Above is a production still from a student production filmed with the Theatre Department at the University of Texas Rio Grande Valley. This article is written by one of our wonderful writers, David B. Carren, who teaches at the school.
Making a Movie in the Classroom
Student production of a feature film is not only possible but is practical.
Written by David B. Carren
One of the greatest challenges a university film major may face once they graduate is participating in the production of a professionally shot feature film. The creative and physical challenges can be intense, especially for an inexperienced young filmmaker, and, when this is coupled with the entry level positions usually available on a practiced shoot, young people often gain little substantial learned experience or credit on their first movie gig.
Within the Theatre Department at the University of Texas Rio Grande Valley (UTRGV) a class has been created that offers film students a significant head start in achieving their career goals as regards to making or working in movies. The Department’s THTF 4616 Summer Film Workshop is an advanced-level course in the art and craft of producing a feature length motion picture. In this six-hour session that covers script formats, the writer’s process, and all aspects of production and post-production, students learn “Cinematic Language” and how to engage their audience in the best possible time visually and dramatically. The course also offers a detailed review of the challenges that students can face in marketing their independent films or pursuing a film career. However, the primary purpose of this course is to encourage and direct students in becoming a successful and able team player on the creation of an actual, full-length feature film project.
Students may bring in production ideas, notes for the script, and any other notions that could advance the class and the production. By the end of the six-week summer term, a complete motion picture has been shot, providing students with invaluable hands on experience in every department and position.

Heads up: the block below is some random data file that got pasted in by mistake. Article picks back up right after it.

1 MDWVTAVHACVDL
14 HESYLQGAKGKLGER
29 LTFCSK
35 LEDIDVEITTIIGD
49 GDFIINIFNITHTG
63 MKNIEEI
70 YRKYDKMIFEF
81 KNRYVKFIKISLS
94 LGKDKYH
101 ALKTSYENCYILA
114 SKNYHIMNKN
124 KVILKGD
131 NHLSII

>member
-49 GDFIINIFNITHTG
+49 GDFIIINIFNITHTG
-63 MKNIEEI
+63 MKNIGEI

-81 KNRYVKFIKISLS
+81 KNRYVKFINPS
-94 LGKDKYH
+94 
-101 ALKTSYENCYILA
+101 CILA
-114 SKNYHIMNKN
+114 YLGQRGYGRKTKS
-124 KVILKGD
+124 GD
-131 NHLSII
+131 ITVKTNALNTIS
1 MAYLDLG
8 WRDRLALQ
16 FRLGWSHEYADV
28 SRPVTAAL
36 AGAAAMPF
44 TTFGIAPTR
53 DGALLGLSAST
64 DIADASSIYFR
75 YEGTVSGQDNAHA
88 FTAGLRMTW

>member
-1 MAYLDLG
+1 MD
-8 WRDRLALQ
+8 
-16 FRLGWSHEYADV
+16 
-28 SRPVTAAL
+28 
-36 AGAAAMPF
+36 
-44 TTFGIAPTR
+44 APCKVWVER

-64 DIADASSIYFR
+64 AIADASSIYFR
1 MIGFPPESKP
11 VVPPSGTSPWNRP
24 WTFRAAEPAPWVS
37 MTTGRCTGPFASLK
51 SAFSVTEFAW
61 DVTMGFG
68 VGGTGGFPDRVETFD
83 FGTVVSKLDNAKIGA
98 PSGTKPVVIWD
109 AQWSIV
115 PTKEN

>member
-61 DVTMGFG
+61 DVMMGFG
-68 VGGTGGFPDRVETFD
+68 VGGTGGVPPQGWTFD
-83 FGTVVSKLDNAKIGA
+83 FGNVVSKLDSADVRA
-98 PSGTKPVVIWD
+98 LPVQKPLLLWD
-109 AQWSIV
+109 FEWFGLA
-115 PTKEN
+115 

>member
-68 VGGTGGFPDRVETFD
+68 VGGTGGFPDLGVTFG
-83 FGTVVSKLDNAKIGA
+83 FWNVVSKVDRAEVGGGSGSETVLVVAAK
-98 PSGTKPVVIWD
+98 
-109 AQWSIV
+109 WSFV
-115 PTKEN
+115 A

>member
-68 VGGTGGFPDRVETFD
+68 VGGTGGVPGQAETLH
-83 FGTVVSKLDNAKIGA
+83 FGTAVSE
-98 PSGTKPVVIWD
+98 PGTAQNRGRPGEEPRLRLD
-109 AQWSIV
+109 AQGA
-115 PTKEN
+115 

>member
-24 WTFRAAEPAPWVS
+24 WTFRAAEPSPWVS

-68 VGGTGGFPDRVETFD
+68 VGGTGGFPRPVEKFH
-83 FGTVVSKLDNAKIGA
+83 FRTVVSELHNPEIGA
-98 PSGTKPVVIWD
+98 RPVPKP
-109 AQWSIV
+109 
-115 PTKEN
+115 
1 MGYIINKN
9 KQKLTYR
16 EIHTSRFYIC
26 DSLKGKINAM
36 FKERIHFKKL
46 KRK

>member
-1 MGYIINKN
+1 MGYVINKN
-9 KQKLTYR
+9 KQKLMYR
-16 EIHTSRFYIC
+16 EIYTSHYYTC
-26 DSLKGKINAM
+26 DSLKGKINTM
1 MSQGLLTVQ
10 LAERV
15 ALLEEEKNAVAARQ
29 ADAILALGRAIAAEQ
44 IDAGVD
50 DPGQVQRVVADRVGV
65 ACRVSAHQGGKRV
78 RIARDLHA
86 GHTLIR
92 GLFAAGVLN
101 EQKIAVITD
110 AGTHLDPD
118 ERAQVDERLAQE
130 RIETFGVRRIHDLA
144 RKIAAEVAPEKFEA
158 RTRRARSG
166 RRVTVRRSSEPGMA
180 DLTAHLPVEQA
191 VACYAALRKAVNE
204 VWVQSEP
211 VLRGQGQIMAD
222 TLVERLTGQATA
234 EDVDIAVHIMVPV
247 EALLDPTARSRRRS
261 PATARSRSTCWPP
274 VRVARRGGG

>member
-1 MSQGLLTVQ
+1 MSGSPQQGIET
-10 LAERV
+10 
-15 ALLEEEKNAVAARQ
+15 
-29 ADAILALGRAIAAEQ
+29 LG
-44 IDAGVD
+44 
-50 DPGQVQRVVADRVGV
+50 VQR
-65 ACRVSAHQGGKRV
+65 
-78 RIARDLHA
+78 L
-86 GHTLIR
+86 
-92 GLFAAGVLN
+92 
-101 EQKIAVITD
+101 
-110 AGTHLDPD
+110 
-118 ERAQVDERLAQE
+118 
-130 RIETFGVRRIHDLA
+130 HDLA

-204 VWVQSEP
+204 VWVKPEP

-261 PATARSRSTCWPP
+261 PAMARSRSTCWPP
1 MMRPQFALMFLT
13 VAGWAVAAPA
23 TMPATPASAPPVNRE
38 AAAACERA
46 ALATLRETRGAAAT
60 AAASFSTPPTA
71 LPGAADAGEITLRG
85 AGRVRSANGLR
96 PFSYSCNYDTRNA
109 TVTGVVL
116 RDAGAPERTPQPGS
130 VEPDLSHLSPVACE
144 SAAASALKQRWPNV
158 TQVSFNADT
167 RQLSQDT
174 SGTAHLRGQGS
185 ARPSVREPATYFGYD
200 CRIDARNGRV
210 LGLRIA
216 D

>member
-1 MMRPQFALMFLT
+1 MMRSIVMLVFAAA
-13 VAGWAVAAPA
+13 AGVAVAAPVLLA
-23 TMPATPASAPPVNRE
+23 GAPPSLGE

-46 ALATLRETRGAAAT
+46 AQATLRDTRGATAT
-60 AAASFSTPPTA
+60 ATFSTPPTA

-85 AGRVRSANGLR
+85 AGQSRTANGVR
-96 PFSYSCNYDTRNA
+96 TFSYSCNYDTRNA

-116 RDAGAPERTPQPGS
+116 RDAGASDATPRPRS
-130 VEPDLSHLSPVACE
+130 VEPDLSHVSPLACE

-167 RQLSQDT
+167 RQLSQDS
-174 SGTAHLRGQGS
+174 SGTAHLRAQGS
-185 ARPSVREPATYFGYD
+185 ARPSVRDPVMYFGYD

With the exception of an occasional actor or instructor, everyone who works on these films is a student. No one is limited to an entry-level job such as production assistant or extra: they all serve in key positions, including as department heads and lead cast. Students have not only written some of these projects, which have ranged in genre from intense thrillers to light comedies, they have directed and produced them as well. What’s more, this program is not limited to scripted narrative movies; documentaries have also been filmed.
As an added advantage, every project is set and shot in the Rio Grande Valley, a stunning region in South Texas that has rarely been featured in cinema. The Valley is Latino, and the films the classes produce represent the area’s people, history, and culture.
At least 20 features have been produced through the course, including a spy thriller, The Red Queen, which was the first to employ Hollywood actors along with Valley locals. This movie gathered national and international recognition, including a Silver Palm Award, 2010 Mexico International Film Festival, a Bronze Remi Award at the 2010 Worldfest, and a 2ND Place in the 2010 Woods Hole Screenwriting Competition. It was also internationally distributed through Echelon Studios and is listed on IMDB.
The locations for these projects are usually free and the UTRGV Theatre Department has access to a full-service stage as well as costume, makeup, and scene shops; a huge advantage for what are basically low or no budget productions.
Most university Theatre/Film Departments possess similar resources and facilities that can support the creation of a student led feature film. Universities should consider creating their own feature production courses that would take advantage of those assets so they may offer their film students a working experience that will greatly enhance their career prospects as well as their creative ambitions.
David Bennett Carren has written or produced more than 200 films and television shows, including Star Trek, The Next Generation, Stargate SG-1, and Diagnosis Murder. His theater credits include Hollyweird, a farce which was a Semi-Finalist in the 2013 Eugene O’Neil National Playwright’s Conference. He also co-wrote and directed the thriller The Red Queen, which earned a Silver Palm at the Mexico International Film Festival. Other recognition includes a Writer’s Guild Award Nomination, a Golden Remi Award and multiple Finalist and Semi-Finalist honors at the Austin Film Festival screenwriting Competition.
Medallion Books released David’s first novel, No Power on Earth, and Stonelock Pictures optioned his second, I’ve Killed Mother. His short story, If She Dies, was published in Twisted Tales before he adapted it as an episode of The New Twilight Zone.
David earned his Bachelor in Journalism at the University of Texas at Austin and his Master in Fine Arts at Spalding University. He is a tenured Associate Professor at the University of Texas Pan American where he teaches screenwriting, location production, and film history.